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Grace Baptist salary survey

April 2007

The Grace Baptist Trust Corporation has released a new survey of Pastors’ 2005 salaries. Coming five years after a previous survey, the exercise relates only to Grace Baptist Ministers but will be of interest to many other churches.

Replies were received from some 45% of those canvassed (93 out of 205). Of full time pastors, 35% received an annual salary of less than £15,000 (£15K); 27% received £15-20K; 23% received £20-25K; and 15% received over £25K. Only 19% have their salaries ‘benchmarked’ to other scales (such as teachers or other denominations with published salary scales).


These figures compare with a salary range of £20-34K for qualified teachers, and a UK national average income (in 2005) of £23,244 for persons in full employment. This implies that only a third of the full-time pastors were paid at or above the national average. However, this does not take account of other benefits received.


Other benefits and income

Many pastors receive benefits in addition to their salaries. Rent-free accommodation was available to 34% of pastors (of whom 15% owned homes elsewhere) while 58% lived in their own houses.


While only 8% received life insurance benefits, and only 2% a health-care package, 41% received a pension contribution and 60% a car mileage allowance. Other unquantified allowances were for books (31%), telephone (56%), and conference fees (61%).
Government family tax credits were received by 35% of the respondents.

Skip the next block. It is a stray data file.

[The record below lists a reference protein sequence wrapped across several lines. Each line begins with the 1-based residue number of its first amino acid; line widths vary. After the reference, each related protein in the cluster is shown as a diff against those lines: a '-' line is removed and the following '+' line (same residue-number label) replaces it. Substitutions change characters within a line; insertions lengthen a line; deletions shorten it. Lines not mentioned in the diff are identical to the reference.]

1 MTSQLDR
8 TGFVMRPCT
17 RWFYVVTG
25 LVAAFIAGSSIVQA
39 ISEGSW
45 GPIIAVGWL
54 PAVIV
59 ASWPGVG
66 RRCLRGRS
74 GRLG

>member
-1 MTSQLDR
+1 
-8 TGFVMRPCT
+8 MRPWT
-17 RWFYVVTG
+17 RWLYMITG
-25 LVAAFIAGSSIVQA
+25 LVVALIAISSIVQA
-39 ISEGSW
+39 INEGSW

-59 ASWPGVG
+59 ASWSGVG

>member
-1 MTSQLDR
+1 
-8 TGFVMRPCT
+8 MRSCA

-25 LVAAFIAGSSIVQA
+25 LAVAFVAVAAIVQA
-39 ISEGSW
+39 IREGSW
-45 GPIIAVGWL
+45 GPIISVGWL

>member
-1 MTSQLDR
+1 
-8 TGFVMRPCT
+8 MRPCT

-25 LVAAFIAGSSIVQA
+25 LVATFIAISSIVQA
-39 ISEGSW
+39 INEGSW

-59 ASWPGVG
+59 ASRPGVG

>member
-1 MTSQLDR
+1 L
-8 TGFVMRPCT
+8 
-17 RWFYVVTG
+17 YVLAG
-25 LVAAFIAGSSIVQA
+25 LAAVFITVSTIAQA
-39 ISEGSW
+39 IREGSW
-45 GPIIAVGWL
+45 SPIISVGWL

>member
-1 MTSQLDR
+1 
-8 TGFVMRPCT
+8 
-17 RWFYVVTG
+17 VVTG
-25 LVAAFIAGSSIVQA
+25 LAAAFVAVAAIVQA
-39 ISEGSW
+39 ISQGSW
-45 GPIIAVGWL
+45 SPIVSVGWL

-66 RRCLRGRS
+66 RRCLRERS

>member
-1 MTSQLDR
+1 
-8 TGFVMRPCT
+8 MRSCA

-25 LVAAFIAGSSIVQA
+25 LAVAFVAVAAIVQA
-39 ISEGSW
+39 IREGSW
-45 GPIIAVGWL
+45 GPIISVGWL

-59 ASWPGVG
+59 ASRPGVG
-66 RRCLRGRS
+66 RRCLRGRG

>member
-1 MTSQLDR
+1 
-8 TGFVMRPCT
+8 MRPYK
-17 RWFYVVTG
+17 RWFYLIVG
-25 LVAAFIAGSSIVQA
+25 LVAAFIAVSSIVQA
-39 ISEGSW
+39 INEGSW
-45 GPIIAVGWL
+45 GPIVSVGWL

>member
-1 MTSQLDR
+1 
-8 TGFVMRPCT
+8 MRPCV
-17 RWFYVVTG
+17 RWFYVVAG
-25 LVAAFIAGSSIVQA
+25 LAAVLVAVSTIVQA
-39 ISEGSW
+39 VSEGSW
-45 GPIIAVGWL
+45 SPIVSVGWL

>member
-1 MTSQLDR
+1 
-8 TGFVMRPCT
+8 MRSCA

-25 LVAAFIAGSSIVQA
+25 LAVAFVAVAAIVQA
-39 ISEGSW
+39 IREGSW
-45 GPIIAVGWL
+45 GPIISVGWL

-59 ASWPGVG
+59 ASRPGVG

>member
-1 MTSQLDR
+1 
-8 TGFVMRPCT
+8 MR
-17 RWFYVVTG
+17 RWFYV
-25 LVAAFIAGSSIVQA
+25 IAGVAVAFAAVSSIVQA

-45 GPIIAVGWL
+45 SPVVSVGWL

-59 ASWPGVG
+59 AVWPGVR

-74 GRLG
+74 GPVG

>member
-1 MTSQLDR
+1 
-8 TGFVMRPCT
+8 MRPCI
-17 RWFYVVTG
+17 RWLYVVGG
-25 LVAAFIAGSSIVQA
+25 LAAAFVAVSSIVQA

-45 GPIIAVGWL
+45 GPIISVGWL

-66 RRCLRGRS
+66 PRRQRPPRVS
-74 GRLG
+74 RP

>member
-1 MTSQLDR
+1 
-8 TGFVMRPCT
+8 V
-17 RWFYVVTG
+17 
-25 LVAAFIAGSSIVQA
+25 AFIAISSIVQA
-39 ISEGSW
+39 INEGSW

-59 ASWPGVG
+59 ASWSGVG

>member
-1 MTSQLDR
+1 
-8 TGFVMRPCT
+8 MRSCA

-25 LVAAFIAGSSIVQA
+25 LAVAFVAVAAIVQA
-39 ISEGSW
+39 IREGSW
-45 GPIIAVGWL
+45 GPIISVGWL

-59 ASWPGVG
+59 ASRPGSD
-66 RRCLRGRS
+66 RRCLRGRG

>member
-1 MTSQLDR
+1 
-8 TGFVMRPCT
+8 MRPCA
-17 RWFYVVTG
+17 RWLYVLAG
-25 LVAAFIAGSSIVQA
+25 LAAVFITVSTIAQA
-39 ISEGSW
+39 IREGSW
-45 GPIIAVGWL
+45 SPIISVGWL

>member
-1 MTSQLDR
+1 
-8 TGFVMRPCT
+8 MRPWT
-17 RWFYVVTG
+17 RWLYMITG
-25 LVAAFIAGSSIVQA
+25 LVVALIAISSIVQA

Some 40% of pastors’ wives were in separate paid employment, while 20% received payment from the church (a significant number had income from both these sources).


Although 96% owned their own cars, only 9% received help from the church with car purchase.


Paid holidays ranged from 3 to 6 weeks annually (average 5 weeks). Additionally, most pastors preached away from their churches for an average of four Sundays each year, for which they generally received fees from £75 to £100 for a Sunday’s preaching.

Conclusion

The survey concludes that ‘most churches struggle to reward their pastor with the “double portion” or generosity that the Bible declares’. Jeremy Walker’s article on page 21 of this month’s ET develops this matter. Even taking additional benefits into account, probably only 50% of the pastors concerned achieve the national average income.


The Survey also contains useful advice about the status of pastors under employment and tax law, on expenses and benefits, and on the tax credit system.


Copies of the survey can be obtained from the GBTC, 19 Croydon Road, Caterham, Surrey, CR3 6PA (e-mail: [email protected]).

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